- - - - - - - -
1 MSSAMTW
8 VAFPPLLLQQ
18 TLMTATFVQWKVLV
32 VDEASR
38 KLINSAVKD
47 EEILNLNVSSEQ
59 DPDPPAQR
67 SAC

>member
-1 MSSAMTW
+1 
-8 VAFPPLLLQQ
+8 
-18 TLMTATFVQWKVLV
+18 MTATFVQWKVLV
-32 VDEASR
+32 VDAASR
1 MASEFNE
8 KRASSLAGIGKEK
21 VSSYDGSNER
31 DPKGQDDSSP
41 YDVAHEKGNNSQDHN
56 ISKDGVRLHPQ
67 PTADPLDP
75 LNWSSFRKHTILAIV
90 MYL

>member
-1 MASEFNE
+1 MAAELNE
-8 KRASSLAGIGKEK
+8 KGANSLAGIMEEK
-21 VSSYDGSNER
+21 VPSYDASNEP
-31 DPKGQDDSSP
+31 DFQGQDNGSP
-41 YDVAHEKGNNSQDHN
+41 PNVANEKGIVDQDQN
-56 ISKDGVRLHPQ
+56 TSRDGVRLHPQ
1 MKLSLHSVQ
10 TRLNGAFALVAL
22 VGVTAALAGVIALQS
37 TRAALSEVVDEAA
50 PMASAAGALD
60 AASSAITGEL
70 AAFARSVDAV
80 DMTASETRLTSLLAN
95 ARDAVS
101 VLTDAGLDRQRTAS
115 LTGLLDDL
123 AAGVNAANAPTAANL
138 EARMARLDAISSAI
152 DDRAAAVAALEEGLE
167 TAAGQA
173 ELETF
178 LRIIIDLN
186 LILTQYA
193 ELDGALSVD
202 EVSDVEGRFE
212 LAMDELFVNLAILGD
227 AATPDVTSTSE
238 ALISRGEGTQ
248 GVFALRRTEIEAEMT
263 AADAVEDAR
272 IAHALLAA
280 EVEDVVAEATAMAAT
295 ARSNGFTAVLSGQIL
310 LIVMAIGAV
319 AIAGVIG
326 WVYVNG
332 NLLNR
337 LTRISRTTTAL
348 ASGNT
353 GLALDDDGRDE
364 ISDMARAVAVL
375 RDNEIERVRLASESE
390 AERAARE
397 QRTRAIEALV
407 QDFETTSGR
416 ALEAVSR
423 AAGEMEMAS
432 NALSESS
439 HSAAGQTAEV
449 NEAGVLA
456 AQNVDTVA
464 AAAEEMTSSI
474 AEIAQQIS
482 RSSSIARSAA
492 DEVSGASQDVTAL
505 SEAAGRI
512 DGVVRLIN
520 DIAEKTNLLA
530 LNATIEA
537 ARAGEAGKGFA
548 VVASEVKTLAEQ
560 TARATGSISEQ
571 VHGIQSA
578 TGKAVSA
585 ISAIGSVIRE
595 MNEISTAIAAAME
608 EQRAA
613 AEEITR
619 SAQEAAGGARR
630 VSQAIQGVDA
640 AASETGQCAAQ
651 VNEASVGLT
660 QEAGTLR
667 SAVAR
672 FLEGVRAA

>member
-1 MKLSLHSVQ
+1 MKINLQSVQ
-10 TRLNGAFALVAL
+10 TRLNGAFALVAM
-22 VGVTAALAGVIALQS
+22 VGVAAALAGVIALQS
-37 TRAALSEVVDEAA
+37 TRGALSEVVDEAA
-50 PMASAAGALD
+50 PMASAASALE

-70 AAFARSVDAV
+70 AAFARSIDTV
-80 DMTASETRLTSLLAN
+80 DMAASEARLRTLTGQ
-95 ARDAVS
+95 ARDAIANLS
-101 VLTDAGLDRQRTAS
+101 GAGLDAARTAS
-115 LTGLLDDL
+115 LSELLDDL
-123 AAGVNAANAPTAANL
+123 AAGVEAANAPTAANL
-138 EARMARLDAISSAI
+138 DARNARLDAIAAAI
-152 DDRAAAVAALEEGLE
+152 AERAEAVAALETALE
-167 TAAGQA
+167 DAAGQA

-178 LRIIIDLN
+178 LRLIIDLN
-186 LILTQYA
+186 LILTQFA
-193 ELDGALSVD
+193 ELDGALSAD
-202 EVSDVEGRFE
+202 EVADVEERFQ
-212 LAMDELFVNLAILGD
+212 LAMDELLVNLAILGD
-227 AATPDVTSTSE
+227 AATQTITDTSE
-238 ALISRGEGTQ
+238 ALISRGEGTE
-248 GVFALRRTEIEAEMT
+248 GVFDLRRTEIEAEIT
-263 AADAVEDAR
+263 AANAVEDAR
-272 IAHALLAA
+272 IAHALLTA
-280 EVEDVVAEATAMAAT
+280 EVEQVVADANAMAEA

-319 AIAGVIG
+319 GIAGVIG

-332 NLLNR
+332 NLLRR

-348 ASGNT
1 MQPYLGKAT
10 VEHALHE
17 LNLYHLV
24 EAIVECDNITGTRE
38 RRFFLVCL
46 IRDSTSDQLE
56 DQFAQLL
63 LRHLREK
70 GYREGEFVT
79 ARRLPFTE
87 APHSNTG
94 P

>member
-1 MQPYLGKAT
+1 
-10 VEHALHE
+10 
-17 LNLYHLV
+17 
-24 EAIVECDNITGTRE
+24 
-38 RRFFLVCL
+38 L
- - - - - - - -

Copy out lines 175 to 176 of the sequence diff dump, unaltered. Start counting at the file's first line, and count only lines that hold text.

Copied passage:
79 ARRLPFTE
87 APHSNTG